By Arvi Virdee, managing director, Smartec Business Solutions Ltd

It sometimes feels like Brexit and GDPR are minefields through which many sectors are struggling to navigate, including the event industry. Event Industry News wanted to clarify some of the grey areas within the regulations for event professionals nationwide, so got in touch with qualified GDPR practitioner, Arvi Virdee to learn more.

What impact has GDPR had on the event industry since its introduction in May 2018?

The impact has been significant, given that the industry is so used to sharing large volumes of personal data between different organisations – delegate lists, rooming lists, A&D lists etc., shared between event owners, agencies, hotels, venues, etc., and given the global nature of events, this sharing of data is often between companies in different countries, some within the EU, others outside it. 

Under GDPR, any exchange of significant volumes of personal data between two companies requires written contracts to be in place between them – if the companies are in different countries, an additional set of conditions may be needed before a transfer can proceed. 

What have been the biggest challenges for businesses?

Understanding the sheer breadth of the legislation. Bigger organisations have dedicated privacy teams, but they don’t necessarily understand meetings and events; smaller organisations have had to assign internal resources which are not specialists in data management. GDPR introduced a new ‘language’ which many people find challenging – for example, some of the most common questions I hear from event planners are: 

  • If I send a rooming list to a hotel, is it a controller or a processor? (You are both likely to be controllers.)
  • If I use a DMC, do I need to have a data protection clause in place? (It is in your interest to do this, as the DMC will likely share delegate data with other companies – if this leads to a data breach, you may be held liable.)
  • Do I need consent before I can resume my email marketing? (Not necessarily – you may have a ‘legitimate interest’ to contact prospects on your list)

Brexit is scheduled to happen on 31st October 2019. Will GDPR still apply to UK businesses after the UK leaves the EU?

Yes, it will. The UK will be considered a ‘third country’ when it leaves the EU, and UK businesses will need to follow the rules set out for such countries if they process the data of individuals in the EU.

If the UK leaves with a deal, nothing will change immediately, as the ‘transition period’ will allow the UK to ‘transition’ to life outside the EU. However, if it leaves with no-deal, UK businesses may be immediately impacted. This is because they may need to have contracts in place before they can receive personal data from the EU partners, clients or suppliers.  

They may also be required to appoint a ‘representative’ within an EU country if they do not have a branch or office in the EU – this is the same as the current arrange for any company in, say, India or China which regularly processes the data of EU citizens.

So the data of UK citizens will no longer be protected by GDPR after Brexit since the UK will be ‘third country’?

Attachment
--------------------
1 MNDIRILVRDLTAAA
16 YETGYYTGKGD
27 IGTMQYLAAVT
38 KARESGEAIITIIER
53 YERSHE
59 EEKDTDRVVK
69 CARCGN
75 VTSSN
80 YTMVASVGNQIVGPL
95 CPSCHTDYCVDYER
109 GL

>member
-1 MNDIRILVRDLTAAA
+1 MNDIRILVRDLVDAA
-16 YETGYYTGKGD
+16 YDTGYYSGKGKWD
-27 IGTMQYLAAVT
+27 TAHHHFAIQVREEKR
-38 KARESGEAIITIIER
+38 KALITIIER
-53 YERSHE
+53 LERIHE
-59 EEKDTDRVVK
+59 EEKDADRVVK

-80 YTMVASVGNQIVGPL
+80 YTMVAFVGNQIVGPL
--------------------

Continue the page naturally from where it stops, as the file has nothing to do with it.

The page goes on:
That’s correct as the GDPR is an EU regulation. However, the UK government intends to write the GDPR into UK law, making it the ‘UK GDPR’ and protecting the personal data of individuals within the UK. 

This essentially means there will be two GDPRs running in parallel – the EU GDPR to protect the personal data of individuals in the EU, and a UK GDPR that protects the personal data of individuals in the UK.

What are some of the other implications of this? 

Similar to the EU requirement for appointing a representative, EU and international organisations may be required to appoint a representative within the UK. For many organisations, this may mean having to appoint a representative in both the UK and an EU country, depending on the type, volume and regularity of the data they process.

Another implication is the potential for businesses to face fines from more than one regulatory body. We have seen how British Airways (BA) is facing a huge fine of £183m for a data breach that took place last year, after GDPR came into force. If the same thing happened after Brexit, it is possible BA could be fined by both the UK’s supervisory authority (the ICO), as well as an appointed supervisory authority in the EU, as it is highly likely that the breach would have affected the data of individuals in both the UK and the EU. 

How can event businesses prepare for these changes? 

As with all things to do with Brexit, there is much uncertainty – my advice would be for them to audit their data, understand who it is shared with and how, and to do this for the entire events lifecycle and across all their events. Then think about how they would separate UK and EU data, should they be required to. 

As ever, awareness is the starting point.

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Areas of interest
Molly joined the editorial team in March 2019. She has several years’ experience working in broadcast and journalism, as well as marketing and PR. Past experience includes working for the BBC and independent publishing houses. If you have a story you think Molly might be interested in, please email: molly@eventindustrynews.com